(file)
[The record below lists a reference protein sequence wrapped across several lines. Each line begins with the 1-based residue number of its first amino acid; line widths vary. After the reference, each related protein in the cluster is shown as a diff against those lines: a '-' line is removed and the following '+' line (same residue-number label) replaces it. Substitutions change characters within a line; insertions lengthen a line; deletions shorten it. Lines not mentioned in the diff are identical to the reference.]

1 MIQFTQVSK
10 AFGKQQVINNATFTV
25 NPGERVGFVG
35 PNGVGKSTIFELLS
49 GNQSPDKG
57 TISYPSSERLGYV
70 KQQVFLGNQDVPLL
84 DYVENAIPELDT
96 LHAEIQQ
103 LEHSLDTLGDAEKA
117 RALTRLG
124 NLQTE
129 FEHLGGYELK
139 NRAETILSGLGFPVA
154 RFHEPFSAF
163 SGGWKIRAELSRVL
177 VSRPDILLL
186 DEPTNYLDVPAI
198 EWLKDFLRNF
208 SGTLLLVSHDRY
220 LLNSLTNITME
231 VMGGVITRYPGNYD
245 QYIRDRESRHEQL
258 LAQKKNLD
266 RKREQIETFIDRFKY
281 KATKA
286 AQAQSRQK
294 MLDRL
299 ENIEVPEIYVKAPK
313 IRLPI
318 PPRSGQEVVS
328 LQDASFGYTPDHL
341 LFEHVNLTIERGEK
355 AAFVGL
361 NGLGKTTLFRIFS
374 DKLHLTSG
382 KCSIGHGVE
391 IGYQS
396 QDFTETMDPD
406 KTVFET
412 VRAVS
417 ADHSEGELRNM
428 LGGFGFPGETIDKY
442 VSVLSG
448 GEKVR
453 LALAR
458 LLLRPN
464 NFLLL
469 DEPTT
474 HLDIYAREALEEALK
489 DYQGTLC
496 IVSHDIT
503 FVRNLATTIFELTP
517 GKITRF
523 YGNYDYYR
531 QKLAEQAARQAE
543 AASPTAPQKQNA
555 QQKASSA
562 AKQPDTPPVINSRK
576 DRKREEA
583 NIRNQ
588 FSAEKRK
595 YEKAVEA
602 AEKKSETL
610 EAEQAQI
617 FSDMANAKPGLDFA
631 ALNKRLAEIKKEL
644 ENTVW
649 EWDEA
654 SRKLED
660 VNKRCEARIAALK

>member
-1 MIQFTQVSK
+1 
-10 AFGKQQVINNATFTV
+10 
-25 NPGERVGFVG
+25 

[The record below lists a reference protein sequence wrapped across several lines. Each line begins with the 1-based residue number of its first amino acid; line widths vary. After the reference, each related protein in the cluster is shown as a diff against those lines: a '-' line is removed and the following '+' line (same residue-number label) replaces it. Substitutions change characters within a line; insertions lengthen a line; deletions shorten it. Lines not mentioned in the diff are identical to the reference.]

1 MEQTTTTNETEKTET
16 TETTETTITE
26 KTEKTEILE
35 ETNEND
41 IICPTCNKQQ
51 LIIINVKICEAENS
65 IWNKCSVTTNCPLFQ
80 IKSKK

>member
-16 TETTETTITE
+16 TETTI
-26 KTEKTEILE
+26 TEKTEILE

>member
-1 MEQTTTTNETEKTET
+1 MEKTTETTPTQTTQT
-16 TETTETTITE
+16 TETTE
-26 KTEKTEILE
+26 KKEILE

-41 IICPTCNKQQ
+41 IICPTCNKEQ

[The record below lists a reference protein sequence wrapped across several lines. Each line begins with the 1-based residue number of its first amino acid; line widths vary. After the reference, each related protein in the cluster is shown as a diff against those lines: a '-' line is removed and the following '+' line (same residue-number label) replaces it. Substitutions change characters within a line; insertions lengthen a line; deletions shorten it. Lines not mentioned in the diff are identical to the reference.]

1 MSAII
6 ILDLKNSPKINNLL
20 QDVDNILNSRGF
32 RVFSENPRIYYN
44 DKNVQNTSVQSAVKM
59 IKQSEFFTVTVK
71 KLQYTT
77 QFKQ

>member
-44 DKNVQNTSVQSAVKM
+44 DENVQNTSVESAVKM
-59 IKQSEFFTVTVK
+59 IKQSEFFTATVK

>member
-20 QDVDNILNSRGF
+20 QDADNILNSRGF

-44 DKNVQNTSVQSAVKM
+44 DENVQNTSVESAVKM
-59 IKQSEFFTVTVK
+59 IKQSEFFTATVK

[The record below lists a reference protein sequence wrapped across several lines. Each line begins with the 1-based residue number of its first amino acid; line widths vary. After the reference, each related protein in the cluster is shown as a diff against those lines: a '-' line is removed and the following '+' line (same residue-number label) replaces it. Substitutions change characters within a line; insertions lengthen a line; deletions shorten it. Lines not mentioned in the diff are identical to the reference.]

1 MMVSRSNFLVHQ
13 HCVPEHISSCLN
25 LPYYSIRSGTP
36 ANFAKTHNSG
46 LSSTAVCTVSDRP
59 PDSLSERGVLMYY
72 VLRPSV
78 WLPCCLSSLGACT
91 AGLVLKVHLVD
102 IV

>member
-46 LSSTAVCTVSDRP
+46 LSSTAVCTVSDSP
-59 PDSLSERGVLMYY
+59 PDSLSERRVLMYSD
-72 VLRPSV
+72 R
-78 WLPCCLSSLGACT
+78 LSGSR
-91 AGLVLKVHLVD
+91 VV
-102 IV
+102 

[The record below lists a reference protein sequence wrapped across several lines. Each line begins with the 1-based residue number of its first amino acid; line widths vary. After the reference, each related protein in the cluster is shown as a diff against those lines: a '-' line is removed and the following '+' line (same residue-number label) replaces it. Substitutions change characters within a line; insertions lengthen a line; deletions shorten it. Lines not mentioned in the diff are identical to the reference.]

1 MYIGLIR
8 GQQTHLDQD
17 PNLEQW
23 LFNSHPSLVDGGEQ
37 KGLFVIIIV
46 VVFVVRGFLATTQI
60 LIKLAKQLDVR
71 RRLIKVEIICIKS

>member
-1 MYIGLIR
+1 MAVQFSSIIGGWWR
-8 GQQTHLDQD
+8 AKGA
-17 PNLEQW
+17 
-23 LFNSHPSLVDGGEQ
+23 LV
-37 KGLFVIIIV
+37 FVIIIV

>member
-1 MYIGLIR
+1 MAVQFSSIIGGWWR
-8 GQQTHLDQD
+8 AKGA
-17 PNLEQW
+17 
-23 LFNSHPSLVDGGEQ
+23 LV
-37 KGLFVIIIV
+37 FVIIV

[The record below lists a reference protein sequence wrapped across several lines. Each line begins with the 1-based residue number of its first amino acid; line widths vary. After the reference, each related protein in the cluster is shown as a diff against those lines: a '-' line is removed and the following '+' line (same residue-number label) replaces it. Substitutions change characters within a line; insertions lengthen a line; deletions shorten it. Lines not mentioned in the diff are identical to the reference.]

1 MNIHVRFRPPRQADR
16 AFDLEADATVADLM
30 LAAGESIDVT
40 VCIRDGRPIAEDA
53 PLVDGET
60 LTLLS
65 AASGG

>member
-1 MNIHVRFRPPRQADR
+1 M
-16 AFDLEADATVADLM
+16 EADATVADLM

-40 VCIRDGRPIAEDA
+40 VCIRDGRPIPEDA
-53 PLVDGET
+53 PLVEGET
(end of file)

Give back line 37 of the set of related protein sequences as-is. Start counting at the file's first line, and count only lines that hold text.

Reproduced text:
374 DKLHLTSG